Four years ago, many of us sat transfixed watching a web videostream as the frozen brain of one of the most famous amnesiac patients in history was dissected, slice by slice. The plan was to image these ultrathin slices and put them into a public database all researchers could see. This week, the database was released along with a paper in Nature Communications on what researchers Suzanne Corkin, a DABI member, Jacopo Annese, and their colleagues found.
In 1953, Mr. Molaison underwent surgery that removed two-thirds of his hippocampus—the part of the brain responsible for memory formation and storage—along with several other structures involved with emotions and memory, in an attempt to control his severe epilepsy.
The surgery successfully alleviated Mr. Molaison’s seizures. But it also left him without the ability to form new memories. Dr. Milner began working with him in 1955. In an interview from March 2010, she described her early experiences:
I gave him standard intelligence tests and memory tests . . . and I would talk to him, distract him and give him numbers to remember and so on. H.M. (Henry Molaison) could pay attention and had no problem with immediate memory, but as soon as he was distracted, he would forget what had happened before. So you could make this general prediction [about H.M.] that he’s going to forget everything, but no psychologist is happy with this sort of statement—you can’t test a null hypothesis. The challenge was: with practice, with repetition, could he learn something?
I went to the McGill psychology department and borrowed learning tasks to give him. I took down a maze task, which I was sure he wouldn’t learn, and he didn’t. It was a nice control test, because he showed absolutely no progress over three days. Then I gave him the mirror drawing task. H.M. did 30 trials over three days and at the end of the last trial, his performance was absolutely perfect. I can still remember him looking at what he had drawn, saying: “This is strange. I thought this would be difficult, but it looks as though I’ve done it rather well.” I was very excited because it showed that he could have this excellent performance without any awareness that the reason he was doing so well was that he had had the chance to practice the task over three days.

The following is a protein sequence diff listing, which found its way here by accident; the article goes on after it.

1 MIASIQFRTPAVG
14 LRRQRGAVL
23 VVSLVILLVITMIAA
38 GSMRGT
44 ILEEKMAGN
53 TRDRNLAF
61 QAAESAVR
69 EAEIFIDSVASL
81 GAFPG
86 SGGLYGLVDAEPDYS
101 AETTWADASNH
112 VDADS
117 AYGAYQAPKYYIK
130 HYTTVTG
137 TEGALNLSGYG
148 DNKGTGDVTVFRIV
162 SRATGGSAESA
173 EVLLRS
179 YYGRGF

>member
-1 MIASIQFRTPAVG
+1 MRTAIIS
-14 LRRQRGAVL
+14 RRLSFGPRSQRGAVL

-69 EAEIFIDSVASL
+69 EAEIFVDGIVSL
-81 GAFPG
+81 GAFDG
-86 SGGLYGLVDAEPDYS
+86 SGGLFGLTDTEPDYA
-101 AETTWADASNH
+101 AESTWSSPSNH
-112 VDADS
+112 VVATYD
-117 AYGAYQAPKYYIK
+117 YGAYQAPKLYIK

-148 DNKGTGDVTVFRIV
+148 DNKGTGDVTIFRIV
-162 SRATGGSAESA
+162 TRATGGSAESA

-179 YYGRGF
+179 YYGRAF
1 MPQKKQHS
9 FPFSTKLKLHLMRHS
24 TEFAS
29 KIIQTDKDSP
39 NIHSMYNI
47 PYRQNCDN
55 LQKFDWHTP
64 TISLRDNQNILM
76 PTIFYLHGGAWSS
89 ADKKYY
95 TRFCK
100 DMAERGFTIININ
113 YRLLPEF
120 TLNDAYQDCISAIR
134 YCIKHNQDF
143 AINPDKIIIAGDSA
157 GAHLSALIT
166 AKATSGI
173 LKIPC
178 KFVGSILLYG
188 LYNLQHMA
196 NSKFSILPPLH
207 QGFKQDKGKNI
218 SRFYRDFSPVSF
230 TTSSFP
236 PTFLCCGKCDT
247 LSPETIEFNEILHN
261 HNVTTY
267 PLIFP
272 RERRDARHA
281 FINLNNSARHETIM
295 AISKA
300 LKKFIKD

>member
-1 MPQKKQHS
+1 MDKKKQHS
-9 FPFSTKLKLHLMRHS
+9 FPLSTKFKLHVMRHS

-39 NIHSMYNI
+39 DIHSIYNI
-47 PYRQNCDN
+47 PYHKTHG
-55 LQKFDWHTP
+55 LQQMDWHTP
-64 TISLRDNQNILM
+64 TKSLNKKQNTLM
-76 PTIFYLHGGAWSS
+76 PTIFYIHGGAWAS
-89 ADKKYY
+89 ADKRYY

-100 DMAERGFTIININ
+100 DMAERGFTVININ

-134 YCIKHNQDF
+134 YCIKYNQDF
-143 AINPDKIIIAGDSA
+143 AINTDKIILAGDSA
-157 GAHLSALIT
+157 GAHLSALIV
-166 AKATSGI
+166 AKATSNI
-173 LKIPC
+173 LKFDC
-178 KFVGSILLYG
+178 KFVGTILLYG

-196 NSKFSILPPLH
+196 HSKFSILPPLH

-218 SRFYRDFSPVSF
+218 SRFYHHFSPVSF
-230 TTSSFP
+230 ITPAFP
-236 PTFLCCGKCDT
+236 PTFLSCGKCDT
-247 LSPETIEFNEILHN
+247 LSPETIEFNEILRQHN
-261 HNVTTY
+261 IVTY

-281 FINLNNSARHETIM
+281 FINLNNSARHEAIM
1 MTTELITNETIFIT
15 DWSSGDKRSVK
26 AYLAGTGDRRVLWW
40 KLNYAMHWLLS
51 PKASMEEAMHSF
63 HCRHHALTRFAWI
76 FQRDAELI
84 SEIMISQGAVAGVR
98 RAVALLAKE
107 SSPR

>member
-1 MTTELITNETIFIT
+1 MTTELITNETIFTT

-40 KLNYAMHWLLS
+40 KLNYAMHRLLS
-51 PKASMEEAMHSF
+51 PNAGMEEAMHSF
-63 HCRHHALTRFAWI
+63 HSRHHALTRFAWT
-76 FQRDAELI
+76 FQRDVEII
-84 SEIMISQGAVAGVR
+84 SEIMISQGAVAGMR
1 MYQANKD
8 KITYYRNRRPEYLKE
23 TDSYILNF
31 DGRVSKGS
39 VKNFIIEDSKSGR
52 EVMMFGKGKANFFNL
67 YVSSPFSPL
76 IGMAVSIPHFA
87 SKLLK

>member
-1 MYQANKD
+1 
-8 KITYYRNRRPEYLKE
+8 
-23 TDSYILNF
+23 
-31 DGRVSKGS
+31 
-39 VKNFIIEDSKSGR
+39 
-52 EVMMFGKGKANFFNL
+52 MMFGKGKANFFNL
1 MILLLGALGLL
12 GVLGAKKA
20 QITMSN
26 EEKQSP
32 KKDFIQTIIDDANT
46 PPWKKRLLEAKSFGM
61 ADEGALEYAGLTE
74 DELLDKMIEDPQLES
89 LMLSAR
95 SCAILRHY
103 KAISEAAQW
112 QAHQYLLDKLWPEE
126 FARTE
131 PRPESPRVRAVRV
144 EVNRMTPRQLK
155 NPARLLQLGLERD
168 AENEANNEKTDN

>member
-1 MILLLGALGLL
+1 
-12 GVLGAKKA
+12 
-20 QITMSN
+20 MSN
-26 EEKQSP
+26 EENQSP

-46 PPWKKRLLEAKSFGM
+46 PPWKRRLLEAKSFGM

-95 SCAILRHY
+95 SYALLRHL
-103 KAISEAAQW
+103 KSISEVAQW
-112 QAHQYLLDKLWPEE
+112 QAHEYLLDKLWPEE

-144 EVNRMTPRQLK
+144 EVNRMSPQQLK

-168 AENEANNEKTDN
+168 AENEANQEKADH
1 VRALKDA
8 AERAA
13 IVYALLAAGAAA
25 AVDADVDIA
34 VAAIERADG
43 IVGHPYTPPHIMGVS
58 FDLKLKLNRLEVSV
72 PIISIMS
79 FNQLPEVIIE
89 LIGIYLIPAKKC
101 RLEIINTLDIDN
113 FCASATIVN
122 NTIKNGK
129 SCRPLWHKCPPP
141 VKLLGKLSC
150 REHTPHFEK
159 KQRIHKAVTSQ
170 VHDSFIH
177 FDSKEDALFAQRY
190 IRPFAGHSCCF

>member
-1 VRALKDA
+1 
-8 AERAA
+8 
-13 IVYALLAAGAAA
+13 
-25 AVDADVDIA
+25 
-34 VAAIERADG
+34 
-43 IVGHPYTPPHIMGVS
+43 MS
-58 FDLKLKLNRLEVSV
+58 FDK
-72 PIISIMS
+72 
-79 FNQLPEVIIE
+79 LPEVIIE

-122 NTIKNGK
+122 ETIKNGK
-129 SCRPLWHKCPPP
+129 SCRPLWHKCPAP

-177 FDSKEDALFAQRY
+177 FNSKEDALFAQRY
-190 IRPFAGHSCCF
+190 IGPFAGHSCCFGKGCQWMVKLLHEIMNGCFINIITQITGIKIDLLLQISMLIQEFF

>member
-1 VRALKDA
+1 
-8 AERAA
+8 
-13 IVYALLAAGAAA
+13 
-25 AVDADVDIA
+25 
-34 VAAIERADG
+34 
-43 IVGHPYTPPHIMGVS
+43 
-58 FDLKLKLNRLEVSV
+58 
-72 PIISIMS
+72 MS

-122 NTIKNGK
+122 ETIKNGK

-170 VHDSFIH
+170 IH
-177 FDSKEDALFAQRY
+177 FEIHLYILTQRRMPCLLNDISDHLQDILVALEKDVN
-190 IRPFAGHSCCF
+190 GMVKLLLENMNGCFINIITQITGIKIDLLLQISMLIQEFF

When I saw that H.M. had this beautiful learning of something he had no memory of having acquired, I then speculated that this task, which involved motor learning, depended on a different system in the brain. His surgeon had damaged his medial temporal system, but this was a kind of learning that was unaffected by this operation, so therefore it must involve other structures.
Following Mr. Molaison’s death in 2008, the Dana Foundation partially funded the dissection and digital preservation of his brain.
(Photo credit: Owen Egan; courtesy of the Montreal Neurological Institute, McGill University)
Brain Project scientists plan to Webcast the slicing and preservation of brain matter on thousands of slides; extra-high-resolution digital images of the slides will eventually be posted on the open-access site. The operation is scheduled to start Wednesday mid-morning and may take up to 30 hours. Part of this project is supported by a grant from the Dana Foundation.
On Monday, the San Diego Union-Tribune published a nice explanatory story on Mr. Molaison and the work of the Brain Project, which is based at the University of California, San Diego. I also wrote a short piece (with an audio link) about him for Dana’s 2008 annual report.